info = stackinfo()
console.log('This is the url of the script '+info[0].file)
share|improve this answer

The accepted answer here does not work if you have inline scripts in your document. To avoid this you can use the following to only target <script> tags with a [src] attribute.

/**
 * Current Script Path
 *
 * Get the dir path to the currently executing script file
 * which is always the last one in the scripts array with
 * an [src] attr
 */
var currentScriptPath = function () {

    var scripts = document.querySelectorAll( 'script[src]' );
    var currentScript = scripts[ scripts.length - 1 ].src;
    var currentScriptChunks = currentScript.split( '/' );
    var currentScriptFile = currentScriptChunks[ currentScriptChunks.length - 1 ];

    return currentScript.replace( currentScriptFile, '' );
}

This effectively captures the last external .js file, solving some issues I encountered with inline JS templates.

share|improve this answer

Regardless of whether its a script, a html file (for a frame, for example), css file, image, whatever, if you dont specify a server/domain the path of the html doc will be the default, so you could do, for example,

<script type=text/javascript src='/dir/jsfile.js'></script>

or

<script type=text/javascript src='../../scripts/jsfile.js'></script>

If you don't provide the server/domain, the path will be relative to either the path of the page or script of the main document's path

share|improve this answer

I may be misunderstanding your question but it seems you should just be able to use a relative path as long as the production and development servers use the same path structure.

<script language="javascript" src="js/myLib.js" />
share|improve this answer
1  
The problem is that this javascript library is meant to be loaded on different domains. –  B T Feb 12 '10 at 23:12
    
So is this a single js library file located on one domain that needs to be pulled in across multiple domains? Or is this a js file that resides on multiple domains that need to pull in other js files relative to its source? Could you provide an example of what you are trying to accomplish? –  johnmdonahue Feb 12 '10 at 23:17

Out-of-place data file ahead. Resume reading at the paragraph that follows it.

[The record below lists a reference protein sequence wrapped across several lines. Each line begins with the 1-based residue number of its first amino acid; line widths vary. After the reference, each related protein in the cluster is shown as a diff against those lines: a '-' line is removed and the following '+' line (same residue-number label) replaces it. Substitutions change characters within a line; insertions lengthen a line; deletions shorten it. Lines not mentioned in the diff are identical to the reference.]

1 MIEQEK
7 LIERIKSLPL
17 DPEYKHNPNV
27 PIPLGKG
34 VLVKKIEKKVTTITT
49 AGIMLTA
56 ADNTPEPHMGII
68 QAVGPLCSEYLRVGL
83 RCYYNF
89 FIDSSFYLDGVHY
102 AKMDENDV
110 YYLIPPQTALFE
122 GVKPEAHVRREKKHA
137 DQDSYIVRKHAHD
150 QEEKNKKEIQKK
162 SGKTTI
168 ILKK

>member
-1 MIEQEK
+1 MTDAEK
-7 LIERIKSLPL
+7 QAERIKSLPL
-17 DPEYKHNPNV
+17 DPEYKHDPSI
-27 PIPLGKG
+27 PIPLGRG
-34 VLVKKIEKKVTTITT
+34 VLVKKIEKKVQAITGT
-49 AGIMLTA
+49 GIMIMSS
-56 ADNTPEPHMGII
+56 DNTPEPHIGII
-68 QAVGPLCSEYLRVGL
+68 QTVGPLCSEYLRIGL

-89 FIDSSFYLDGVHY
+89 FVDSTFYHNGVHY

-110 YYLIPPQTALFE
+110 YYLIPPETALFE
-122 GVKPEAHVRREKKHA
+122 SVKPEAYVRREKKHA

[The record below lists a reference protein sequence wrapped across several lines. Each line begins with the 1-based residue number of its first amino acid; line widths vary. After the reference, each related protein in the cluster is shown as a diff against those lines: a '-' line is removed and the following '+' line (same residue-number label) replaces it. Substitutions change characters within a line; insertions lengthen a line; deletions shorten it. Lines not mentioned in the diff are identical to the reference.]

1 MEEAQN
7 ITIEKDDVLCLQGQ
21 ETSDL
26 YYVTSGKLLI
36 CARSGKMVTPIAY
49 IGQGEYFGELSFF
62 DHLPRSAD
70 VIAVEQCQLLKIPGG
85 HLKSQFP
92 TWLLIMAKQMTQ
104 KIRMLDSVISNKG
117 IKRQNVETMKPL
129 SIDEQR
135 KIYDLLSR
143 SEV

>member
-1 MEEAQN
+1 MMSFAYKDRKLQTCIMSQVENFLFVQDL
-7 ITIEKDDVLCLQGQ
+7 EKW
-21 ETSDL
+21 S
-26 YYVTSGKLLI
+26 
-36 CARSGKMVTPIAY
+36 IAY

Its both actually. The js file will reside on multiple domains (QA vs production), and it will also be included from multiple domains (whatever web app needs to use the library). –  B T Feb 12 '10 at 23:26
    
This may be what you're trying to get around, but could you hardcode the path of the script as a variable and have devel and production versions of your lib that have that line being their only difference? Or more simply pass something to a single script as a get param that specifies its location: ?devel=true –  johnmdonahue Feb 12 '10 at 23:47
    
That is what I'm trying to avoid. I'm also trying to avoid a GET parameter, but thats a perfectly valid solution. I'm just too lazy to much around in all our Java Struts stuff for this. : ) –  B T Feb 13 '10 at 1:18

I've coded a simple function which allows to get the absolute location of the current javascript file, by using a try/catch method.

You can see it here.

share|improve this answer

Your Answer

 
discard

By posting your answer, you agree to the privacy policy and terms of service.

Not the answer you're looking for? Browse other questions tagged or ask your own question.